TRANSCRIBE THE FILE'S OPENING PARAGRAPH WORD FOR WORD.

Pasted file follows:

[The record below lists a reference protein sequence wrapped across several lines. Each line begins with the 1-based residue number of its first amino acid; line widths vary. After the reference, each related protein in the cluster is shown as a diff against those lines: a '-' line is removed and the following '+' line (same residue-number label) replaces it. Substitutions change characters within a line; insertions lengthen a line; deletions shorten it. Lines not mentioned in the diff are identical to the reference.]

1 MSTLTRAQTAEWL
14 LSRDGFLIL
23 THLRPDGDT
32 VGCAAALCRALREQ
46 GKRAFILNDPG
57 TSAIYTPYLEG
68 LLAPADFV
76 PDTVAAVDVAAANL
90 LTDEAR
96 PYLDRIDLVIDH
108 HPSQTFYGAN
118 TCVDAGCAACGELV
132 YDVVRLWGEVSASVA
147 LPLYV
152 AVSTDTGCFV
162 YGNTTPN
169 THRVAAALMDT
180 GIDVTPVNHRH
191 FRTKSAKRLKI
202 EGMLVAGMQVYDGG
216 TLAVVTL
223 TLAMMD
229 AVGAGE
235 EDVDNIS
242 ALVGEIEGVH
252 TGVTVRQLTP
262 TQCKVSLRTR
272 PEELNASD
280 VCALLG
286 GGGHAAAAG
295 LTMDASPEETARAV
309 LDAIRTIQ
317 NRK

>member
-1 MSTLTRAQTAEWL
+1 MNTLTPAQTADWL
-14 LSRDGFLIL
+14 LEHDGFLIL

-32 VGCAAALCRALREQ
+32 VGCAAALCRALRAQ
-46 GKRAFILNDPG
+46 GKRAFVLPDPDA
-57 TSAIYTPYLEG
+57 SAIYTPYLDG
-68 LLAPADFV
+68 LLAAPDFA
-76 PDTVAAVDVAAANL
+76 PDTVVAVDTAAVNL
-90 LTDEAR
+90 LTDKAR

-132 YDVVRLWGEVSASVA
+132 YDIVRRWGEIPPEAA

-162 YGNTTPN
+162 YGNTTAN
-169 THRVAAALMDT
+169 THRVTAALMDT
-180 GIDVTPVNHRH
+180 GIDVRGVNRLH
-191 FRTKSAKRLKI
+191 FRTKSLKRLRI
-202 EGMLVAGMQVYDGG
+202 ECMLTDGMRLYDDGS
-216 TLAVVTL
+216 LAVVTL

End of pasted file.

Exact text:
[The record below lists a reference protein sequence wrapped across several lines. Each line begins with the 1-based residue number of its first amino acid; line widths vary. After the reference, each related protein in the cluster is shown as a diff against those lines: a '-' line is removed and the following '+' line (same residue-number label) replaces it. Substitutions change characters within a line; insertions lengthen a line; deletions shorten it. Lines not mentioned in the diff are identical to the reference.]